‘Krishna Punk’ is the song that sums up Ecks’ past, present and future perfectly. The title alone screams this. 8-bit beats and vocals that border on guttural whines and moans make up the song’s mains elements. As Ecks bemoans multinational corporations the music crashes down around him, much like his thoughts on big business. This is as concise as CALLUS gets and it’s a total banger too! ‘Poltergeist’ is the most jarring and haunting track on the album. The opening strings feel like nails being dragged down a chalkboard, and when the faux-witch house kicks in everything takes on a macabre vibe. “Keep holding on”, Ecks croons over melancholic keyboards and guitars. Then, suddenly, everything swells up and sounds like an epic nightmare featuring characters from AKIRA or Stranger Things. ‘When I Die’ is Ecks’ take on Joy Division, with throbbing bass riffs, claustrophobic keyboards and an underlying feeling of unease. ‘Last Nightmare’ closes the album as it started, with the sound of a man going through the wringer, making it to the other side and telling you about how to survive it when it’s your turn.
CALLUS was written and recorded over a four-year period. In a nutshell it is a raw punk-hop album. Throughout its fifty-minute duration Ecks creates music that is so lo-fi you can see the glue holding the samples together and with a vocal delivery that boarders on primal scream therapy. These themes, and production, make it Ecks’ most honest and purifying album to date. It goes to show that even when you are angry and hurt you can turn that around to create something positive and beautiful.
The Old Man’s Back Again…
The Childhood of a Leader is a film by debut filmmaker Brady Corbet. Loosely based on Jean-Paul Sartre’s short story of the same name and John Fowles’ novel The Magnus. The plot is that in 1918 an American boy witnesses the creation of the Treaty of Versailles. This is the defining moment of his life and it shapes every decision he makes after. The music was composed by cult singer-songwriter Scott Walker. This is Walker’s first new material since 2014’s ‘Soused’ and it marks his third film score after 1999’s ‘Pola X’ and 2007’s ‘And Who Shall Go To The Ball?’ Like his previous scores it is a visceral affair and not for the faint hearted.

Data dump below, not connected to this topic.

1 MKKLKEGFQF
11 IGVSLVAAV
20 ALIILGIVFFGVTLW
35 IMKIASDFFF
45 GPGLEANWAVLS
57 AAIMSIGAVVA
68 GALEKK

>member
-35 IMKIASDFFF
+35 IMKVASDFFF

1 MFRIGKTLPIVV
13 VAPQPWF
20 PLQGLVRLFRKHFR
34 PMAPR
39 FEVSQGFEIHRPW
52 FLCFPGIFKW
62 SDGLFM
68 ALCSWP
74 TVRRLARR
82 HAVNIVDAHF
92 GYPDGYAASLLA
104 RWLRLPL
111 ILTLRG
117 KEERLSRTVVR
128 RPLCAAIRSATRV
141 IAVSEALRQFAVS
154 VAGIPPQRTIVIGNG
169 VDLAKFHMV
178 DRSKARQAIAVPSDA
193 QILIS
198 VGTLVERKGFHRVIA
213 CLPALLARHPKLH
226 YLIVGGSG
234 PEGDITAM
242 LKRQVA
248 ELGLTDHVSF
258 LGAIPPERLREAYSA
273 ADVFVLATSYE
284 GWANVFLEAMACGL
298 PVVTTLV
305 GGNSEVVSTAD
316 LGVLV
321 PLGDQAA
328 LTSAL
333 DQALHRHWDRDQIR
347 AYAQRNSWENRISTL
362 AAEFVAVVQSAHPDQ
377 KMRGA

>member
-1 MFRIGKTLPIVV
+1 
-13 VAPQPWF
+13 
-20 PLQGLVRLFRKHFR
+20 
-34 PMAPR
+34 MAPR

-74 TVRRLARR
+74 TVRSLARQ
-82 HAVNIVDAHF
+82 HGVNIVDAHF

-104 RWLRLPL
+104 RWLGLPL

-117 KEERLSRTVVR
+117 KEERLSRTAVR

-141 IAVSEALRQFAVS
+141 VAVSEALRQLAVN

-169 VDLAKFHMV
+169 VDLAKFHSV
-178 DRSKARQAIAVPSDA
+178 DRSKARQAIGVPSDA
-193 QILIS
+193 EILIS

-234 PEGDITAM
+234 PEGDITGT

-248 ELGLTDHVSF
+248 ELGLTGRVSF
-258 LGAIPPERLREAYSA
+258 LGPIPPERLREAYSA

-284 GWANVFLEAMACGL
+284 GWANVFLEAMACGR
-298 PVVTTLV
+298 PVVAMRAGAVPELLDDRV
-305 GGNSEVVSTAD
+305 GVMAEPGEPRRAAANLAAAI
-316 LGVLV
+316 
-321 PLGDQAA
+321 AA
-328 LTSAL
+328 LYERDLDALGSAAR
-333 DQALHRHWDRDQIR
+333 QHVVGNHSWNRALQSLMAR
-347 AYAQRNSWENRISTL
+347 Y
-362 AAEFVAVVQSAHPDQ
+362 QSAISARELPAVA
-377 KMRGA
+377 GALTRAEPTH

The score opens with the sound of an "Orchestral" tuning up, then BAM, we’re off and running. ‘Opening’ sounds like a mixture of John Williams’ ‘Imperial March’ and Bernard Herrmann’s theme from Cape Fear, but with the strings tuned to psychotic. It tells us this is going to be a choppy ride that will have us on the edge of our seat, both visually and musically. After the emotional rollercoaster of ‘Opening’, ‘Dream Sequence’ has a more electronic vibe to it. Droned synths form the backbone of the track while rumbling bass and screechy stabs interspace it, giving the whole piece an unsettling feeling. ‘Run’ is an ephemeral shot in the arm. Initially, soaring strings envelope us, until they begin to rush through us like banshees on a misty moor. ‘Versailles’ is the lynch pin of the album. It’s a massive claustrophobic mind fuck. At times it’s almost impermeable. Dense layers of abrasive music prevent you from finding your way then, like a Cornish fog, it clears and you can see the path, only for it to be obscured a moment later. What ‘Versailles’ does perfectly is take the motifs and emotions of ‘Opening’ and reinterpret elements of it, whilst hinting at what is to come.